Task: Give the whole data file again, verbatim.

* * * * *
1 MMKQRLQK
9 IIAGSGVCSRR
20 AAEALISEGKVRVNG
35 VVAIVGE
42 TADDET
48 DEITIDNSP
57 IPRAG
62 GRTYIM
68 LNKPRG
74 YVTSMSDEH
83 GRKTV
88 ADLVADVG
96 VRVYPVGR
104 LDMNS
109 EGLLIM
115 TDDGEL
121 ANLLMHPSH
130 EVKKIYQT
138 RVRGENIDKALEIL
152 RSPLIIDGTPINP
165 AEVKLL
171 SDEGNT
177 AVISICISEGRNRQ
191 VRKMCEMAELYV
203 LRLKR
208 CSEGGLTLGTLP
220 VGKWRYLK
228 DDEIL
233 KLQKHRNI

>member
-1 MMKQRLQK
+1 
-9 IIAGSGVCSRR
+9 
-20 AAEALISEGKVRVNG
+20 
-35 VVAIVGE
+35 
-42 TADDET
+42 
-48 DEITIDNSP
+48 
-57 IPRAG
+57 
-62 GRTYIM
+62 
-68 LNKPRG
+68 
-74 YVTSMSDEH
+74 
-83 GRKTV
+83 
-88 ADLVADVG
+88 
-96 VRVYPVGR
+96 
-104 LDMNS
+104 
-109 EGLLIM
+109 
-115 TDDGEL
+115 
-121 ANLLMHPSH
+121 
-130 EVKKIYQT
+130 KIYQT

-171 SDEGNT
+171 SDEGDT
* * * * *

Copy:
1 MMKQRLQK
9 IIAGSGVCSRR
20 AAEALISEGKVRVNG
35 VVAIVGE
42 TADDET
48 DEITIDNSP
57 IPRAG
62 GRTYIM
68 LNKPRG
74 YVTSMSDEH
83 GRKTV
88 ADLVADVG
96 VRVYPVGR
104 LDMNS
109 EGLLIM
115 TDDGEL
121 ANLLMHPSH
130 EVKKIYQT
138 RVRGENIDKALEIL
152 RSPLIIDGTPINP
165 AEVKLL
171 SDEGNT
177 AVISICISEGRNRQ
191 VRKMCEMAELYV
203 LRLKR
208 CSEGGLTLGTLP
220 VGKWRYLK
228 DDEIL
233 KLQKHRNI

>member
-1 MMKQRLQK
+1 
-9 IIAGSGVCSRR
+9 
-20 AAEALISEGKVRVNG
+20 
-35 VVAIVGE
+35 
-42 TADDET
+42 
-48 DEITIDNSP
+48 
-57 IPRAG
+57 
-62 GRTYIM
+62 
-68 LNKPRG
+68 
-74 YVTSMSDEH
+74 
-83 GRKTV
+83 
-88 ADLVADVG
+88 
-96 VRVYPVGR
+96 
-104 LDMNS
+104 
-109 EGLLIM
+109 
-115 TDDGEL
+115 
-121 ANLLMHPSH
+121 
-130 EVKKIYQT
+130 KIYQT

-171 SDEGNT
+171 SDEGDT